We read with interest the article titled “Risk of multiple recurring retinal detachment after primary rhegmatogenous retinal detachment repair” by Philip Enders et al.1 It gives us a much needed insight on the outcomes of recurrent retinal detachments.
The article also gives important information that 73 percent of recurrent retinal detachment did not need more than 1 reintervention. However, we believe that a few more issues need to be addressed. We believe that the heterogeneity of the data set in terms of extent of detachment and location of breaks brings bias into the interpretation of results. Previously known risk factors for recurrence like low intraocular pressure, inferior breaks, extent of detachment, and number of breaks have not been commented on.
It was very prudent to have analyzed the factors associated with one and multiple recurrences as separate events. The presence of proliferative vitreoretinopathy during the primary surgery was noted to be one of the most significant factors associated with multiple recurrence. However, additional data on number of surgeries which used an encirclage during the primary surgery due to the presence of proliferative vitreoretinopathy would have provided an insight into the role of encirclage under such situations for minimizing recurrences.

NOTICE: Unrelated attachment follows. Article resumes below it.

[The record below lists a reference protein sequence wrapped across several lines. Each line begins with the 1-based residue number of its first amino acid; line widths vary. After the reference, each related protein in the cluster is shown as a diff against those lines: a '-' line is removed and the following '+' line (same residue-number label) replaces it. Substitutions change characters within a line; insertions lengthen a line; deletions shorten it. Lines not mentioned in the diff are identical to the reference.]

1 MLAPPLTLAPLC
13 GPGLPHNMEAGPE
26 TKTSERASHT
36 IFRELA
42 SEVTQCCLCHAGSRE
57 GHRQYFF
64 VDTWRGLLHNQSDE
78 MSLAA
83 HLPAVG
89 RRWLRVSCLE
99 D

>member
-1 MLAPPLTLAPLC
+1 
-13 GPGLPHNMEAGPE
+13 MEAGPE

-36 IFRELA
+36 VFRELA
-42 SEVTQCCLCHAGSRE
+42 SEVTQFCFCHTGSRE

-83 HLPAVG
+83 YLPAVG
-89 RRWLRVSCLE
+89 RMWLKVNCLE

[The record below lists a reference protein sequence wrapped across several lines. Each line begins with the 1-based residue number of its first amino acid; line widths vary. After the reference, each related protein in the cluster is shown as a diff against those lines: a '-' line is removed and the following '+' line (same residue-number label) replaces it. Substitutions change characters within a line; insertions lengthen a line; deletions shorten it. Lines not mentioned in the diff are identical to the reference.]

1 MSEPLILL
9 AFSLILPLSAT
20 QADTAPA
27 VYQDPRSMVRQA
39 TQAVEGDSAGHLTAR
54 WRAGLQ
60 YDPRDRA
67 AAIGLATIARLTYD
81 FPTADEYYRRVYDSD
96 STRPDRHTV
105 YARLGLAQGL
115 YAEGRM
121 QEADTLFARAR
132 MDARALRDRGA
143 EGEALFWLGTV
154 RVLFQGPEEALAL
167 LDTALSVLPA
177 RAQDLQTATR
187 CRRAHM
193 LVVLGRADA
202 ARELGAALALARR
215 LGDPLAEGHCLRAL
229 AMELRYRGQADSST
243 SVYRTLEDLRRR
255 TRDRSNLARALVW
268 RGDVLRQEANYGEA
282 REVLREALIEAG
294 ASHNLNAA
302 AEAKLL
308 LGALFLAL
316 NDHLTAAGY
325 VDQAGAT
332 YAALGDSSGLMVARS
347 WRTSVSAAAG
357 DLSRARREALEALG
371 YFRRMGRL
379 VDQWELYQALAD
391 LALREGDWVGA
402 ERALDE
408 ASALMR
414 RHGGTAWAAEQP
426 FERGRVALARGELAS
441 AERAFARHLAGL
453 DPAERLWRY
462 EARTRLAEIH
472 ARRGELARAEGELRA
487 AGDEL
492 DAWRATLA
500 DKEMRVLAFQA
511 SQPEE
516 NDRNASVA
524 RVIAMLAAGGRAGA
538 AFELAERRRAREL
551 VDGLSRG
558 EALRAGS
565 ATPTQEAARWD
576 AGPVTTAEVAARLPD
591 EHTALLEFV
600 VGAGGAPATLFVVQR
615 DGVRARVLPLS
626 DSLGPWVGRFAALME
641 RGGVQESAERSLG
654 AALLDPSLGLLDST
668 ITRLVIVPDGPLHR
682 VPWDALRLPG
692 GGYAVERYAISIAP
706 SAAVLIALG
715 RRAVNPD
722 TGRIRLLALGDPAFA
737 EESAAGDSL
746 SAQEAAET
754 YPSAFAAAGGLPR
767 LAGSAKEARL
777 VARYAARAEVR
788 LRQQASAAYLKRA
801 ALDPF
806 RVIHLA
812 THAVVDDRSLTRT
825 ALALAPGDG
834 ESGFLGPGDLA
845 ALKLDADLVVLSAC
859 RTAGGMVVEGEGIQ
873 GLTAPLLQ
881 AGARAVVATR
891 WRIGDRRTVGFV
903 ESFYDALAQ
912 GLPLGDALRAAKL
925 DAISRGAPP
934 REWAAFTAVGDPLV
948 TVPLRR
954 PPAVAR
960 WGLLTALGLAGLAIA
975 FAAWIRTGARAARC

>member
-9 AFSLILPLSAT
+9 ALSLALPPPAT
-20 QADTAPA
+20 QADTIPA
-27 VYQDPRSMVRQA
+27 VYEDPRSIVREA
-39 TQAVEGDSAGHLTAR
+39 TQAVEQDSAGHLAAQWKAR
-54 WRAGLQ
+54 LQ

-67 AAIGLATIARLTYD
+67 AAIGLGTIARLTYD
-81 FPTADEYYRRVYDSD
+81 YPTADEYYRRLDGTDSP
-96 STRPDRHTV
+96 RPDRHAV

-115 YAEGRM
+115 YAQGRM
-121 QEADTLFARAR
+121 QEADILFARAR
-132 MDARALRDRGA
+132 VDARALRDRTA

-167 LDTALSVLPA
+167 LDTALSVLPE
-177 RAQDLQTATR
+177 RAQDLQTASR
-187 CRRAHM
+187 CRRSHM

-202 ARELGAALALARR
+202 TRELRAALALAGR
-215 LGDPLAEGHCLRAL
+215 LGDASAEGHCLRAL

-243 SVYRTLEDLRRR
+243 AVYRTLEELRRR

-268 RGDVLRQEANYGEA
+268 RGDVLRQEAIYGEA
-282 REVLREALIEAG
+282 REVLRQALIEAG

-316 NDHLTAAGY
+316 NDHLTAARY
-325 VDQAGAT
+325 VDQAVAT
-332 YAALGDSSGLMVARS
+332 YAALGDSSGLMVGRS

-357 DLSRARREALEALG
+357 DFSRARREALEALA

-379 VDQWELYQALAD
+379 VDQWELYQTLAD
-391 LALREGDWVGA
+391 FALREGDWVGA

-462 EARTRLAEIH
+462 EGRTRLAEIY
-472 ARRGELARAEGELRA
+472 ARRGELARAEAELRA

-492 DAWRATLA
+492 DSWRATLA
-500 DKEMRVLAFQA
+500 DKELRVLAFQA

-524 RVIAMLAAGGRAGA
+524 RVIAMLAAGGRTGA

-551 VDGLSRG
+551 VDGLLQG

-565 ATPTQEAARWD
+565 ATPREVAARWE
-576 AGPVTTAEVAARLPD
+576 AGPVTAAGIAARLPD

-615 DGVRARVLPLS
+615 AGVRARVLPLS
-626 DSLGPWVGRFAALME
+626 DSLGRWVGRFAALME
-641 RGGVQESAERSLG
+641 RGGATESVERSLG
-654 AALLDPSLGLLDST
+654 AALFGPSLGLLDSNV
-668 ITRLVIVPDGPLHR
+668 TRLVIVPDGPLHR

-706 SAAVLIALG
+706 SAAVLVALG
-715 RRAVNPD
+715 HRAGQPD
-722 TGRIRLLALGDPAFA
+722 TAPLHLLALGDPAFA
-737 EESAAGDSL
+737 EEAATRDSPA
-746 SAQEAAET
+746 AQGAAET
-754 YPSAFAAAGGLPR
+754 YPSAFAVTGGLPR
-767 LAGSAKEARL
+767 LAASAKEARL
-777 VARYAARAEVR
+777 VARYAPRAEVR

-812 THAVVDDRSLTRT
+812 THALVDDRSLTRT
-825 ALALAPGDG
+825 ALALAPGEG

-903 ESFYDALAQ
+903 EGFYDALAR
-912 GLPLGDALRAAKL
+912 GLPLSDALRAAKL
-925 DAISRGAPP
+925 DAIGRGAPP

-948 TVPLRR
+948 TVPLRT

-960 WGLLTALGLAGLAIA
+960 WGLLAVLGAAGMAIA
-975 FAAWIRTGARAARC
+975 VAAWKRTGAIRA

The use of Densiron as an endotamponade was shown to be significantly associated with recurrence. However, this brings a bias because of the limited number of cases and the type of primary detachment in which it was used.
Therefore, although this article does add to the limited literature on recurrent retinal detachments and can prove useful in prognosticating such cases, we believe that it could have been more useful if the above-mentioned issues had been addressed.